Protecting Your Interests
According to the National Association of Realtors®, 25% of primary home buyers are single. Some of these non-married buyers, statistics show, buy homes jointly with other non-married buyers such as boyfriends, girlfriends or partners. If you’re a non-married, joint home buyer, before signing at your closing, you’ll want to protect your interests. Different from married home buyers, non-married buyers get almost no estate-planning protection on the state or federal level which can be, at minimum, an inconvenience and, at worst, result in foreclosure. Thus, the process should start with an experienced real estate attorney to draft the following two documents:
- Cohabitation Agreement
- Property Agreement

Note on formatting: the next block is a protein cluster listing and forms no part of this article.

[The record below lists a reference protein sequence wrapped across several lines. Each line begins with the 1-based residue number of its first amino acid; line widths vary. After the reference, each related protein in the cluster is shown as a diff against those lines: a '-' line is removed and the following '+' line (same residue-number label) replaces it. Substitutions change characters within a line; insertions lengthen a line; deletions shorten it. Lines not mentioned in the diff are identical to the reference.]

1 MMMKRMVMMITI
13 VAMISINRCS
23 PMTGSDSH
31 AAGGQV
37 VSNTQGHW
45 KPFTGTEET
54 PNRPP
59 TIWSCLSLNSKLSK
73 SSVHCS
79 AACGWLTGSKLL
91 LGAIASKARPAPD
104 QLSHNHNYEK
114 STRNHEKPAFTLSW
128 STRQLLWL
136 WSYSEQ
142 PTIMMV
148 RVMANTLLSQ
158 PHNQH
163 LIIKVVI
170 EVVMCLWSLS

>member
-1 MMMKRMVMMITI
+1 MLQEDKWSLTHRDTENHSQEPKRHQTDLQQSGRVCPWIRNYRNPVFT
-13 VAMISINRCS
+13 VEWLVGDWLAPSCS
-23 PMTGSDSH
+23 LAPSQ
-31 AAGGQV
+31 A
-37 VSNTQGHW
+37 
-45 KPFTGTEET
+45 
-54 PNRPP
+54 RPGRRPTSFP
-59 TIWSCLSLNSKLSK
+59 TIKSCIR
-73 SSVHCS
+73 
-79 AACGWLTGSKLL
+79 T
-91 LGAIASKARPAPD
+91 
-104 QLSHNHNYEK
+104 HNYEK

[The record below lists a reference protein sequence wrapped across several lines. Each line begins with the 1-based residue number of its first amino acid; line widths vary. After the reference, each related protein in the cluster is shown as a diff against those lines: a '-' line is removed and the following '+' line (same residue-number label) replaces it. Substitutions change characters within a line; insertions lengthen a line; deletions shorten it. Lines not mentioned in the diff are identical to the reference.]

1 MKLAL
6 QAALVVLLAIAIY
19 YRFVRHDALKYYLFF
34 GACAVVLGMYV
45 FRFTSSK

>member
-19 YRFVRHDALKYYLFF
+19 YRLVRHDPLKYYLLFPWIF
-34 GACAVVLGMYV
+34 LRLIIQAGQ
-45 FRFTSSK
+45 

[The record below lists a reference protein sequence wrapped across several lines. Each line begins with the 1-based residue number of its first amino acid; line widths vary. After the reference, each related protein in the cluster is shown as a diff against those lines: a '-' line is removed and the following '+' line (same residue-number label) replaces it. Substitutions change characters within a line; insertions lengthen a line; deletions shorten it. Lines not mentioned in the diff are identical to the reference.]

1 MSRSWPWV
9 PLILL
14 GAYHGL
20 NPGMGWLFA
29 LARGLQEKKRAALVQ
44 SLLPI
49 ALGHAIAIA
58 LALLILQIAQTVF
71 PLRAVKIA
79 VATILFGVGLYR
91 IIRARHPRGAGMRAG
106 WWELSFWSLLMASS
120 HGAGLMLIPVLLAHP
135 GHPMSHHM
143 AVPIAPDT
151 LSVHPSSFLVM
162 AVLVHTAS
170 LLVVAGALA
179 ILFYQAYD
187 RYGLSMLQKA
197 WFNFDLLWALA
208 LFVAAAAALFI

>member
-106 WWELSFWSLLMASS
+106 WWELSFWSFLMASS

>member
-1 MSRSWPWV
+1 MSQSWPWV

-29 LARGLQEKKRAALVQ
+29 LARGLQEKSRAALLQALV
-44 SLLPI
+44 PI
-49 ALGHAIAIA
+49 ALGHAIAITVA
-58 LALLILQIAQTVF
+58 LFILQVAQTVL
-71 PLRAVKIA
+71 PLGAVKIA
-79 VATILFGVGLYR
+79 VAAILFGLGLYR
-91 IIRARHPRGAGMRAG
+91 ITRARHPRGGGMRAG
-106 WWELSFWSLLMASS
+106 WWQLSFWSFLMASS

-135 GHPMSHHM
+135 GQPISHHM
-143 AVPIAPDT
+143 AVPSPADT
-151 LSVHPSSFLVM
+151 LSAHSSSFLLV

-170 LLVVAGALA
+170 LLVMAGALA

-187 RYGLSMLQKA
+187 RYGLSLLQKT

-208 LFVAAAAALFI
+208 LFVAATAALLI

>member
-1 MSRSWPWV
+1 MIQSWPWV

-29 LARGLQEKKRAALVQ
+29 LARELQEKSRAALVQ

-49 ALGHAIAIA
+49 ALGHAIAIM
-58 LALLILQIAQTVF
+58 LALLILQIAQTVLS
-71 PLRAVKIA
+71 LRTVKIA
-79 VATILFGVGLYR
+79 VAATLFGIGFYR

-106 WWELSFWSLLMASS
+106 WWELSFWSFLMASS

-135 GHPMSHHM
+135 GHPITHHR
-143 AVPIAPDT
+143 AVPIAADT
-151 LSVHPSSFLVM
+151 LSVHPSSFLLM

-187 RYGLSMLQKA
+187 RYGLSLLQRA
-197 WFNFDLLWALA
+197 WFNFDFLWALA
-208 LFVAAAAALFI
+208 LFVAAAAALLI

The Cohabitation Agreement is a document which describes each person’s financial obligation to the home. It should include details on which party is responsible for payment of the mortgage, real estate taxes and insurance; the downpayment made on the home; and necessary repairs. It will also describe the disposition of the home in the event of a break-up or death of one party which, unfortunately, can happen. The second document, the Property Agreement, describes the physical property which you may accumulate while living together, and its disposition if one or both parties decide to move out. A well-drafted Property Agreement will address furniture and appliances, plus other items brought into the joint household, and any items accumulated during the period of co-habitation.
Source: The Mortgage Reports